The Internet is abuzz today with Sheldon Adelson’s announcement that he has already donated $10 million to Mitt Romney’s SuperPAC and plans to provide limitless donations to defeat Obama.
Forbes has confirmed that billionaire Sheldon Adelson, along with his wife Miriam, has donated $10 million to the leading Super PAC supporting presumptive Republican presidential nominee Mitt Romney–and that’s just the tip of the iceberg. A well-placed source in the Adelson camp with direct knowledge of the casino billionaire’s thinking says that further donations will be “limitless.”
But the attention is mostly focused on the sheer numbers he’s talking about, not what it suggests that Adelson–who already spent buckets of money to try to defeat Mitt in the primary–has now promised limitless donations to defeat Obama.
This is about Likud trying to decide the American elections.
Adelson doesn’t hide the fact that this donation is about Israel as much as it is Obama’s “socialism.”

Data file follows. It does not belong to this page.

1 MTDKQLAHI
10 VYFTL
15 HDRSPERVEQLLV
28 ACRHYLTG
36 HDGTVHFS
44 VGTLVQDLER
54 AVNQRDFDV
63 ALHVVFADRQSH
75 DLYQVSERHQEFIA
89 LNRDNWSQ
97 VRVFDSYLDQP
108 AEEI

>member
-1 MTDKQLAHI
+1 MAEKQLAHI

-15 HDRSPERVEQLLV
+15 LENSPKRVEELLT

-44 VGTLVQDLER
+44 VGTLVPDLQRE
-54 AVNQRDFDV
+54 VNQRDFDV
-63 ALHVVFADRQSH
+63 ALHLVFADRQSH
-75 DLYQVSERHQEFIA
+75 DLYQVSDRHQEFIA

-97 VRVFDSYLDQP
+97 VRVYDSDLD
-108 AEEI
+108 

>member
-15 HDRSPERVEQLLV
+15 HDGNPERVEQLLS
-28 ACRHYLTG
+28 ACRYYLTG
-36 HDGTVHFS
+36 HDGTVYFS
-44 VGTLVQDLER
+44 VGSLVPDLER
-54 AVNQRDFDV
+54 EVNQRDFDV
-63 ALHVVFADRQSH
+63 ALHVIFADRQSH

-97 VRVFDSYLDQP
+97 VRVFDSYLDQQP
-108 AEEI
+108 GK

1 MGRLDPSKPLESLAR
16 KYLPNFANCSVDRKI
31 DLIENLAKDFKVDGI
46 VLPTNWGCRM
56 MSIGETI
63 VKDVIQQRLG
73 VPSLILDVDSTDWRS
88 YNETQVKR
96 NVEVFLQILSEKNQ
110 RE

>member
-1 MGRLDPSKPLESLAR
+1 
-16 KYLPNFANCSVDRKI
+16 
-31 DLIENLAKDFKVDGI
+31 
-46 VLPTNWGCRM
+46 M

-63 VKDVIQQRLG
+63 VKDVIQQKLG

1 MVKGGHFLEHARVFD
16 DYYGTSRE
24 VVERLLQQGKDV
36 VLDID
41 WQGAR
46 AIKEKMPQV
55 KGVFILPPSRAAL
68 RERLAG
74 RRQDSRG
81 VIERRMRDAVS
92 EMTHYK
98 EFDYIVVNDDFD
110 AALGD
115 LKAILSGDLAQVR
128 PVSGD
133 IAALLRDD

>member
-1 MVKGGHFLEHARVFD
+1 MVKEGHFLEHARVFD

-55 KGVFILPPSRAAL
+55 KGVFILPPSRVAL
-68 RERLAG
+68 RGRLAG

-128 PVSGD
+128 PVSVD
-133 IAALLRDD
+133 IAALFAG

Adelson, this source continues, believes that “no price is too high” to protect the U.S. from what he sees as Obama’s “socialization” of America, as well as securing the safety of Israel. He added that Adelson, 78, considers this to be the most important election of his lifetime.
Nor is it surprising he’s doing this. More than he is for any of these American politicians, Adelson is Bibi Netanyahu’s Sugar Daddy. And Obama has been remarkably successful thus far in stymying Bibi’s goal of forcing the US to attack Iran. In addition to the sanctions regime that has brought about negotiations, in recent months, the Administration has leaked both a white paper showing that an Iran attack would do nothing but set off a regional war and news of the bases in Azerbaijan Israel would use if it unilaterally attacked Iran. David Sanger quoted Presidential briefers and Joe Biden–Bibi’s old nemesis–blaming Israel for freeing StuxNet, possibly intentionally. Leon Panetta has, on the record, told the entire world, including Iran, when Israel planned to attack. (I actually thought Panetta’s latest 60 Minutes appearance might have been an attempt to placate Israel.)